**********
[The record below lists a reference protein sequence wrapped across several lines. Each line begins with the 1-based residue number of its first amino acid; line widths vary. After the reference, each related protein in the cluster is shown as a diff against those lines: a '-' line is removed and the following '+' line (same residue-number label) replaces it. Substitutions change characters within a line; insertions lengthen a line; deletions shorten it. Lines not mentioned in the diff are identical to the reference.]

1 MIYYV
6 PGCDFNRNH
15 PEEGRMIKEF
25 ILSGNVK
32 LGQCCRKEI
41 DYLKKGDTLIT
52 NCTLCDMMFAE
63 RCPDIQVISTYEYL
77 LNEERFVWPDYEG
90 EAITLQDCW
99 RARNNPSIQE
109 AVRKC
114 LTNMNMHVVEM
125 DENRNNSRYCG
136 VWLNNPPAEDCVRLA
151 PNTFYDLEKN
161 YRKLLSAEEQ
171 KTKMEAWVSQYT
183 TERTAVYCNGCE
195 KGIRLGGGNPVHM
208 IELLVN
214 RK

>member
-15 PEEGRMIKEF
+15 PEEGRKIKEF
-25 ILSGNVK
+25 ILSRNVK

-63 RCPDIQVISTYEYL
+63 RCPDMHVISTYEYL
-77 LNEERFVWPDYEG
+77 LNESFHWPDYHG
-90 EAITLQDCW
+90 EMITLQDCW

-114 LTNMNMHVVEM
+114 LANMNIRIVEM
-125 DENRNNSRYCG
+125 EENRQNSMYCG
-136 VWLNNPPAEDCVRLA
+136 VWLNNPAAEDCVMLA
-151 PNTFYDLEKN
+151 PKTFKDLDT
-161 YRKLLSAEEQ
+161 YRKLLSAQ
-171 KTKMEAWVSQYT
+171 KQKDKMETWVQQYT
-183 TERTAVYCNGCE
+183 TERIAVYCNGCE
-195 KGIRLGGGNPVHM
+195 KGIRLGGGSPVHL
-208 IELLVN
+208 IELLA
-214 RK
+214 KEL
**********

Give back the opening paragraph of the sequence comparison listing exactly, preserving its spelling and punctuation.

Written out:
[The record below lists a reference protein sequence wrapped across several lines. Each line begins with the 1-based residue number of its first amino acid; line widths vary. After the reference, each related protein in the cluster is shown as a diff against those lines: a '-' line is removed and the following '+' line (same residue-number label) replaces it. Substitutions change characters within a line; insertions lengthen a line; deletions shorten it. Lines not mentioned in the diff are identical to the reference.]